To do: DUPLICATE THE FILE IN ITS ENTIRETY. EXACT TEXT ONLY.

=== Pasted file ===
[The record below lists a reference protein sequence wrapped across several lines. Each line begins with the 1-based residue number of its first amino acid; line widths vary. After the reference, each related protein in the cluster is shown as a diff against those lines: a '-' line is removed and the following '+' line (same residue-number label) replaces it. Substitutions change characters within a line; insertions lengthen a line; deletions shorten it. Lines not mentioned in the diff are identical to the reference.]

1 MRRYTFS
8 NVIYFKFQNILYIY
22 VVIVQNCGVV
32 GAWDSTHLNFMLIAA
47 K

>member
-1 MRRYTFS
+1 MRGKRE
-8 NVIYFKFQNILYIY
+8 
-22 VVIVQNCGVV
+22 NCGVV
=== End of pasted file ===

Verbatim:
[The record below lists a reference protein sequence wrapped across several lines. Each line begins with the 1-based residue number of its first amino acid; line widths vary. After the reference, each related protein in the cluster is shown as a diff against those lines: a '-' line is removed and the following '+' line (same residue-number label) replaces it. Substitutions change characters within a line; insertions lengthen a line; deletions shorten it. Lines not mentioned in the diff are identical to the reference.]

1 MRRYTFS
8 NVIYFKFQNILYIY
22 VVIVQNCGVV
32 GAWDSTHLNFMLIAA
47 K

>member
-1 MRRYTFS
+1 MRGKRE
-8 NVIYFKFQNILYIY
+8 
-22 VVIVQNCGVV
+22 NCGVV